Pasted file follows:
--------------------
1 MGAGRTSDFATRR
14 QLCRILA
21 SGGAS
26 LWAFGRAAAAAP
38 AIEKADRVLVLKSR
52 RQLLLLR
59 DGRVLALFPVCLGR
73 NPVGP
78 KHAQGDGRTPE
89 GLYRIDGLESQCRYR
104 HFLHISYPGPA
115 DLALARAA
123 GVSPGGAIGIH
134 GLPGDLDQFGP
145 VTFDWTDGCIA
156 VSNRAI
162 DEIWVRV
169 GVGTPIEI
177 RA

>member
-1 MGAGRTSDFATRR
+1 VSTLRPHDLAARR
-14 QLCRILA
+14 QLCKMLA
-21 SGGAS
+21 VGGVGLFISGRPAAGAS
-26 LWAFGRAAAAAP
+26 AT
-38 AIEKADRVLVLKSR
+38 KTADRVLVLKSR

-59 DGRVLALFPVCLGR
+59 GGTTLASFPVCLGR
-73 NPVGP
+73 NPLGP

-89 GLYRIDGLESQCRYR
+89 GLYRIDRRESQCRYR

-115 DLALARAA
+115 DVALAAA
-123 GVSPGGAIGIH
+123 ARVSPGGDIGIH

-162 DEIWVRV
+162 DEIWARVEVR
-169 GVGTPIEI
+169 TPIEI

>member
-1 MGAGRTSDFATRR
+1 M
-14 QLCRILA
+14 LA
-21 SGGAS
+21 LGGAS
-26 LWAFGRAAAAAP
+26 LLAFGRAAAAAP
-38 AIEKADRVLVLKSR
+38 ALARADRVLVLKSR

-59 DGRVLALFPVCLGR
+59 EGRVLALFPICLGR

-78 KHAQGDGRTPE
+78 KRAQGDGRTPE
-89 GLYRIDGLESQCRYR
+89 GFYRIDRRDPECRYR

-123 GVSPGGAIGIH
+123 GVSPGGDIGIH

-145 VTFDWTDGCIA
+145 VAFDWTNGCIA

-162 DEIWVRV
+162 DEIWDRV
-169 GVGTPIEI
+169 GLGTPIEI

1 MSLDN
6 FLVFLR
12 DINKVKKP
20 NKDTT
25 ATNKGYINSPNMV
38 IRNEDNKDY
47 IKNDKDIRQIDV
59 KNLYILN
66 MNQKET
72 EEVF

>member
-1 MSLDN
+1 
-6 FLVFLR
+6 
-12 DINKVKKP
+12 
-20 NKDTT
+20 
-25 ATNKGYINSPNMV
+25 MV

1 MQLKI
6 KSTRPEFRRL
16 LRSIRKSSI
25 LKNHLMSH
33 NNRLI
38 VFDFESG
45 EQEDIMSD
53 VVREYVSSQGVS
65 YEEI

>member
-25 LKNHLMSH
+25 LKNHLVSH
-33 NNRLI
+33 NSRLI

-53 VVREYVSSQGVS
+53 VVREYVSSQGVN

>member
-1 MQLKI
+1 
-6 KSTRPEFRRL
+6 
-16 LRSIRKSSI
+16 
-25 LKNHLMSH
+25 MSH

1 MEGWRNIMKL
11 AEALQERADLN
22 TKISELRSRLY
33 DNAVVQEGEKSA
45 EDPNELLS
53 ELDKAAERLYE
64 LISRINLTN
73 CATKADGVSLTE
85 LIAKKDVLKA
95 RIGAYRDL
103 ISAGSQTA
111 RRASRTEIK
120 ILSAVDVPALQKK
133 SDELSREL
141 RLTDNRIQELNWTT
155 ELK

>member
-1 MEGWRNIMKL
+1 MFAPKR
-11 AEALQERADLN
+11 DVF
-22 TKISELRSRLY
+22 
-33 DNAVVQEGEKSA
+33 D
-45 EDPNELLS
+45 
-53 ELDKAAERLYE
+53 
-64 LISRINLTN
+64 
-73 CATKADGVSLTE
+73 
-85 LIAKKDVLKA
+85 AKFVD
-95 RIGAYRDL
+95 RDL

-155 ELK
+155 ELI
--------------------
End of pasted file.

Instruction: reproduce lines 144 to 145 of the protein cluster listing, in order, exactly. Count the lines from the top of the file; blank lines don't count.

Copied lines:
+53 
-64 LISRINLTN